is on a mission to cure America of what he calls its "metastatic cancer" of racism. Kendi, the founding director of the Antiracist Research & Policy Center at American University, told "CBS This Morning" that what we need to do first is re-examine what it means to be "not racist" and strive instead to be "antiracist."
But what's the difference?
According to Kendi, whose new book "How To Be an Antiracist" comes out Tuesday, when we're thinking about the history of the term "not racist," we're really thinking about eugenicists and Jim Crow segregationists and even white supremacists today who deny they are racist.
"That's really the only real meaning this term has held," Kendi said. "But antiracist in contrast has a meaning of somebody who views the racial groups as equals, someone who is pressing for policies that creates racial equity."
A recent Pew Research Center poll finds more than half of American adults think race relations are bad, and getting worse.
One of the other fundamental ideas of Kendi's new book is that being a racist is not an identity, not a permanent condition of an individual, but rather a temporary condition based on actions.
"I think with my earlier work chronicling the history of racist ideas, I found that you had some people, who in the same speech, even in the same paragraph of the same speech, would say things that were both racist and anti-racist," Kendi said. "So then how would we identify that person as being a racist when they also said antiracist things? They also spoke about racial equality. And so what's actually happening is I define racist and even antiracist as based on what a person is saying or doing in the moment. And we constantly change. Human beings are deeply complex, and I think that's a more accurate way to explain this."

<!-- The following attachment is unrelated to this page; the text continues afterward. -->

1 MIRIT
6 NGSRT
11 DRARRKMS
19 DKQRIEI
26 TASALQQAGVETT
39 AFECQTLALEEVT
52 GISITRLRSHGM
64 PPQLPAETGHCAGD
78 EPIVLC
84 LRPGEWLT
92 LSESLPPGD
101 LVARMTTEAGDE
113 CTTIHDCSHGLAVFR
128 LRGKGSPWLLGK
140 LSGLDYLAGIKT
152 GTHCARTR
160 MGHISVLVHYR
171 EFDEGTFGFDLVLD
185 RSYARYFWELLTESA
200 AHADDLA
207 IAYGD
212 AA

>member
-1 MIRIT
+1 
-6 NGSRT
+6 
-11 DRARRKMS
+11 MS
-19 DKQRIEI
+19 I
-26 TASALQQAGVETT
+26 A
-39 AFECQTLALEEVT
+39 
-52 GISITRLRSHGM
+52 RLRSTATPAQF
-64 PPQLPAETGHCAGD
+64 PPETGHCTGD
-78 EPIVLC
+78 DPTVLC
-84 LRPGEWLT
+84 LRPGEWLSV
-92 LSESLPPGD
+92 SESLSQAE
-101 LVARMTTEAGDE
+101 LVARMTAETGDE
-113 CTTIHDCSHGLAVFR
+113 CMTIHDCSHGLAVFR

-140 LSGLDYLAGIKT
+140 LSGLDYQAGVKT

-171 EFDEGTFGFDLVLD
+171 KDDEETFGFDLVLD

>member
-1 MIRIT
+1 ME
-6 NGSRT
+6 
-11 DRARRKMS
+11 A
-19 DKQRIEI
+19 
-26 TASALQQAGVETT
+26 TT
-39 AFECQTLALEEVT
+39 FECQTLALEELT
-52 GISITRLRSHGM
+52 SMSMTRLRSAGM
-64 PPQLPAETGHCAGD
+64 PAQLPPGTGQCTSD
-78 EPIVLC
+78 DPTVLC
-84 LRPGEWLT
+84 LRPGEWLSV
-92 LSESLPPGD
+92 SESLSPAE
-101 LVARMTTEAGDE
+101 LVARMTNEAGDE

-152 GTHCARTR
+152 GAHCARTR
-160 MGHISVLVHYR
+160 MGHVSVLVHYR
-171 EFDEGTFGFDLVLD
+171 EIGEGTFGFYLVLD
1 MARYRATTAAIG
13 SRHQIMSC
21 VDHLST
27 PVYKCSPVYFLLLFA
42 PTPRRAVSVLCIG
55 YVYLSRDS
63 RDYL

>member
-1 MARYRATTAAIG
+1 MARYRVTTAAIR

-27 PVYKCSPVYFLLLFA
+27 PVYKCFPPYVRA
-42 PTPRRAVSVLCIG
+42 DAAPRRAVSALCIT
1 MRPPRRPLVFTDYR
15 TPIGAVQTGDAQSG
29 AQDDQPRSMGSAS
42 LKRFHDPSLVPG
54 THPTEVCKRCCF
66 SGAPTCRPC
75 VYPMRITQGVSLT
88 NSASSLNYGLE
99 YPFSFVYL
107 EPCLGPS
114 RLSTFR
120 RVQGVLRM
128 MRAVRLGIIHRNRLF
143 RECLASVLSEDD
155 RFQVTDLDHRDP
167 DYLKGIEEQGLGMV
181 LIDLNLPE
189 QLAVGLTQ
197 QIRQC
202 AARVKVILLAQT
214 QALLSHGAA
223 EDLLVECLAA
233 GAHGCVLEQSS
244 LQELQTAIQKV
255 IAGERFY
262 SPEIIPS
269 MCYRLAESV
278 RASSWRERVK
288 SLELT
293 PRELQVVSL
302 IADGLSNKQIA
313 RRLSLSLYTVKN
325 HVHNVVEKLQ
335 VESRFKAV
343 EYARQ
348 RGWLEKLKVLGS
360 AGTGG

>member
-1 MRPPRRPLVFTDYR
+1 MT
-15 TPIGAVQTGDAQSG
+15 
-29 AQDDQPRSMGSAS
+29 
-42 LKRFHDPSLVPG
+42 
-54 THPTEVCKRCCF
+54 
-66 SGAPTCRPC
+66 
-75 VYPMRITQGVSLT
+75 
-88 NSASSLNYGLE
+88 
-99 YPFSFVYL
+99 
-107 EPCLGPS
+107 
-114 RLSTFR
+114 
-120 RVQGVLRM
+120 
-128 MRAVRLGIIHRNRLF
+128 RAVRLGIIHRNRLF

Kendi's book release coincides with the two-year anniversary of the Charlottesville riots where two violent clashes between white supremacists and counter-protesters left one person dead and dozens injured. "CBS This Morning" brought together a diverse group of people who were in Charlottesville that weekend to have an open and honest conversation about race and asked Kendi to lead the discussion.
"We still have to wrap our heads around the fact that August 12 happened in Charlottesville for a reason," said social activist Don Gathers during the discussion. "That underbelly of racism that was running here before that fateful weekend still very much exists here today."
You can watch more of their conversation in the below video: